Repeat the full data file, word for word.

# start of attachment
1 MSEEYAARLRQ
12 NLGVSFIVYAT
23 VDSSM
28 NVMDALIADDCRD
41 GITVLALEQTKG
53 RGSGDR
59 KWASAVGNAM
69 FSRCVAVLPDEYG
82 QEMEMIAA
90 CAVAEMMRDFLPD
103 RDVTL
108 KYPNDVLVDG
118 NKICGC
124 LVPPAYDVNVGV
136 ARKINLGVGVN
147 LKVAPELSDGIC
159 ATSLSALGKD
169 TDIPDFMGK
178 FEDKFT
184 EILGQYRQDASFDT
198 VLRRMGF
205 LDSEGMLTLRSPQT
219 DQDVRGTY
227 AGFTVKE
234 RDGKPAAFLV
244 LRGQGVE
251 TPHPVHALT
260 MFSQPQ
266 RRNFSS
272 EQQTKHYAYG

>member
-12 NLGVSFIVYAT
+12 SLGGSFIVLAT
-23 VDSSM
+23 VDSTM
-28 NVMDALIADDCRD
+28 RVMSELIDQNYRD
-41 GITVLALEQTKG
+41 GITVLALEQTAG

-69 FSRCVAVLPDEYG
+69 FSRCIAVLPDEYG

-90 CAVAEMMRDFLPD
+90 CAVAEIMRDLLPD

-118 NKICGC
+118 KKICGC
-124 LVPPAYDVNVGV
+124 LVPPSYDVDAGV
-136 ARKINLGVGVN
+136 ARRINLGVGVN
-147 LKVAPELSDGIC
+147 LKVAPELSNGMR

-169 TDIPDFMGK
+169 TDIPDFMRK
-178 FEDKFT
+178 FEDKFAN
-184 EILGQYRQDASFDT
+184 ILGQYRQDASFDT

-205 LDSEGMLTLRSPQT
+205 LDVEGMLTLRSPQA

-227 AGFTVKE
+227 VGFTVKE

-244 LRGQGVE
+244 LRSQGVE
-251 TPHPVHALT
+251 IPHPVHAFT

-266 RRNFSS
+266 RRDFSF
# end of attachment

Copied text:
1 MSEEYAARLRQ
12 NLGVSFIVYAT
23 VDSSM
28 NVMDALIADDCRD
41 GITVLALEQTKG
53 RGSGDR
59 KWASAVGNAM
69 FSRCVAVLPDEYG
82 QEMEMIAA
90 CAVAEMMRDFLPD
103 RDVTL
108 KYPNDVLVDG
118 NKICGC
124 LVPPAYDVNVGV
136 ARKINLGVGVN
147 LKVAPELSDGIC
159 ATSLSALGKD
169 TDIPDFMGK
178 FEDKFT
184 EILGQYRQDASFDT
198 VLRRMGF
205 LDSEGMLTLRSPQT
219 DQDVRGTY
227 AGFTVKE
234 RDGKPAAFLV
244 LRGQGVE
251 TPHPVHALT
260 MFSQPQ
266 RRNFSS
272 EQQTKHYAYG

>member
-12 NLGVSFIVYAT
+12 SLGGSFIVLAT
-23 VDSSM
+23 VDSTM
-28 NVMDALIADDCRD
+28 RVMSELIDQNYRD
-41 GITVLALEQTKG
+41 GITVLALEQTAG

-69 FSRCVAVLPDEYG
+69 FSRCIAVLPDEYG

-90 CAVAEMMRDFLPD
+90 CAVAEIMRDLLPD

-118 NKICGC
+118 KKICGC
-124 LVPPAYDVNVGV
+124 LVPPSYDVDAGV
-136 ARKINLGVGVN
+136 ARRINLGVGVN
-147 LKVAPELSDGIC
+147 LKVAPELSNGMR

-169 TDIPDFMGK
+169 TDIPDFMRK
-178 FEDKFT
+178 FEDKFAN
-184 EILGQYRQDASFDT
+184 ILGQYRQDASFDT

-205 LDSEGMLTLRSPQT
+205 LDVEGMLTLRSPQA

-227 AGFTVKE
+227 VGFTVKE

-244 LRGQGVE
+244 LRSQGVE
-251 TPHPVHALT
+251 IPHPVHAFT

-266 RRNFSS
+266 RRDFSF